APA · Chicago · MLA · Vancouver · CSE | Export to Zotero / EndNote / Reference Manager

APA (6th Edition):

Guha Niyogi, R. (2016). Cannabinoids suppress the innate immune response to periodontal pathogen Porphyromonas gingivalis in gingival epithelial cells. (Masters Thesis). University of Louisville. Retrieved from 10.18297/etd/2503 ; https://ir.library.louisville.edu/etd/2503

Chicago Manual of Style (16th Edition):

Guha Niyogi, Rajarshi. “Cannabinoids suppress the innate immune response to periodontal pathogen Porphyromonas gingivalis in gingival epithelial cells.” 2016. Masters Thesis, University of Louisville. Accessed February 25, 2020. 10.18297/etd/2503 ; https://ir.library.louisville.edu/etd/2503.

MLA Handbook (7th Edition):

Guha Niyogi, Rajarshi. “Cannabinoids suppress the innate immune response to periodontal pathogen Porphyromonas gingivalis in gingival epithelial cells.” 2016. Web. 25 Feb 2020.

Vancouver:

Guha Niyogi R. Cannabinoids suppress the innate immune response to periodontal pathogen Porphyromonas gingivalis in gingival epithelial cells. [Internet] [Masters thesis]. University of Louisville; 2016. [cited 2020 Feb 25]. Available from: 10.18297/etd/2503 ; https://ir.library.louisville.edu/etd/2503.

Council of Science Editors:

Guha Niyogi R. Cannabinoids suppress the innate immune response to periodontal pathogen Porphyromonas gingivalis in gingival epithelial cells. [Masters Thesis]. University of Louisville; 2016. Available from: 10.18297/etd/2503 ; https://ir.library.louisville.edu/etd/2503


University of Pennsylvania

30. Whitmarsh, Ryan J. Innate Signals in the Macrophage Determine the Severity of Toxoplasma Gondii infection.

Degree: 2011, University of Pennsylvania

 Toxoplasma gondii is an obligate intracellular pathogen that is a cause of significant morbidity and mortality in humans and animals. The immune response necessary to… (more)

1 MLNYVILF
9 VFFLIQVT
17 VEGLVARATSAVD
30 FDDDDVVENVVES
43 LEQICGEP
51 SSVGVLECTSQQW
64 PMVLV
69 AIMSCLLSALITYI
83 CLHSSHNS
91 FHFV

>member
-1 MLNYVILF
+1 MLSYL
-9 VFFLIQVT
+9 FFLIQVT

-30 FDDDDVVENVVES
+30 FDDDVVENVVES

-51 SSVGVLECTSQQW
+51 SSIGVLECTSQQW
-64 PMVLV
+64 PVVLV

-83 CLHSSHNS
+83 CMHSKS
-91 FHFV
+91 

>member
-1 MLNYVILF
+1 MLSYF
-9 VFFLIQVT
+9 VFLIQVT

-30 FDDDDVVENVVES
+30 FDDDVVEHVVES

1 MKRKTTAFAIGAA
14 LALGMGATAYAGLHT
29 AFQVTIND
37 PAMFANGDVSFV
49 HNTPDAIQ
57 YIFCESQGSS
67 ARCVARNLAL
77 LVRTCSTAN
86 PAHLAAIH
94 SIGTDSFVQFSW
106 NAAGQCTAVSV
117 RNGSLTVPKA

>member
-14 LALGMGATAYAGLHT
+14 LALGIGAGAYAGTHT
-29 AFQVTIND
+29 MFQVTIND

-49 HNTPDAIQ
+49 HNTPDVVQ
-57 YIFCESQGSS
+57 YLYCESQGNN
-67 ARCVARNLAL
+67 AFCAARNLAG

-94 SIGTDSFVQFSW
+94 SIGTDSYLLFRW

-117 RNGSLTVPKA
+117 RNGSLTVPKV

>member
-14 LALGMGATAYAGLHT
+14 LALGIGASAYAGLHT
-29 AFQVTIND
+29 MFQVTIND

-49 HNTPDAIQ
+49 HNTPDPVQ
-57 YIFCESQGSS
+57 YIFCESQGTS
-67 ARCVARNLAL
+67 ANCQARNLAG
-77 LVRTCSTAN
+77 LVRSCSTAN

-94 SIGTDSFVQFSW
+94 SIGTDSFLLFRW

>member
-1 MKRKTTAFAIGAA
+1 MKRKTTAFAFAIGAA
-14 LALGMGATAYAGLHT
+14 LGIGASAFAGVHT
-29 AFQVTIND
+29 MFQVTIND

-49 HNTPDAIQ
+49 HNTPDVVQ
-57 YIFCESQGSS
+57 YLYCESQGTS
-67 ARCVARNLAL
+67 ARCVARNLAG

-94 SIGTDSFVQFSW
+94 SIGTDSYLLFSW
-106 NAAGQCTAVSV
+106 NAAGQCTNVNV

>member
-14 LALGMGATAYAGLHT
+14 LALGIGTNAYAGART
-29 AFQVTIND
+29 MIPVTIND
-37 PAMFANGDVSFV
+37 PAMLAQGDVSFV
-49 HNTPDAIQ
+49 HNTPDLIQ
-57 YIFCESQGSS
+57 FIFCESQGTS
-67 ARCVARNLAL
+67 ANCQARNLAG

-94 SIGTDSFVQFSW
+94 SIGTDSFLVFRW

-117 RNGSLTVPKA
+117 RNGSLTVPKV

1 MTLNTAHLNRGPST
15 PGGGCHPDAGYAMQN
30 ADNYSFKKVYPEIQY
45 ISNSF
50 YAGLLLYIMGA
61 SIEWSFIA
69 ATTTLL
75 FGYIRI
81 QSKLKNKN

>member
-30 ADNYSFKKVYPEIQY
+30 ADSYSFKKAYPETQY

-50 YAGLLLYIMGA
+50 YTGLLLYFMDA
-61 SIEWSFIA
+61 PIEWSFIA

Subjects/Keywords: Toxoplasma; macrophage; SOCS3; STAT3; Immunology of Infectious Disease; Immunopathology; Other Immunology and Infectious Disease; Parasitology

Record DetailsSimilar RecordsGoogle PlusoneFacebookTwitterCiteULikeMendeleyreddit

APA · Chicago · MLA · Vancouver · CSE | Export to Zotero / EndNote / Reference Manager

APA (6th Edition):

Whitmarsh, R. J. (2011). Innate Signals in the Macrophage Determine the Severity of Toxoplasma Gondii infection. (Thesis). University of Pennsylvania. Retrieved from https://repository.upenn.edu/edissertations/433

Note: this citation may be lacking information needed for this citation format:
Not specified: Masters Thesis or Doctoral Dissertation

Chicago Manual of Style (16th Edition):

Whitmarsh, Ryan J. “Innate Signals in the Macrophage Determine the Severity of Toxoplasma Gondii infection.” 2011. Thesis, University of Pennsylvania. Accessed February 25, 2020. https://repository.upenn.edu/edissertations/433.

Note: this citation may be lacking information needed for this citation format:
Not specified: Masters Thesis or Doctoral Dissertation

MLA Handbook (7th Edition):

Whitmarsh, Ryan J. “Innate Signals in the Macrophage Determine the Severity of Toxoplasma Gondii infection.” 2011. Web. 25 Feb 2020.

Vancouver:

Whitmarsh RJ. Innate Signals in the Macrophage Determine the Severity of Toxoplasma Gondii infection. [Internet] [Thesis]. University of Pennsylvania; 2011. [cited 2020 Feb 25]. Available from: https://repository.upenn.edu/edissertations/433.

Note: this citation may be lacking information needed for this citation format:
Not specified: Masters Thesis or Doctoral Dissertation

Council of Science Editors:

Whitmarsh RJ. Innate Signals in the Macrophage Determine the Severity of Toxoplasma Gondii infection. [Thesis]. University of Pennsylvania; 2011. Available from: https://repository.upenn.edu/edissertations/433

Note: this citation may be lacking information needed for this citation format:
Not specified: Masters Thesis or Doctoral Dissertation

[1] [2] [3] [4] [5] … [35]

.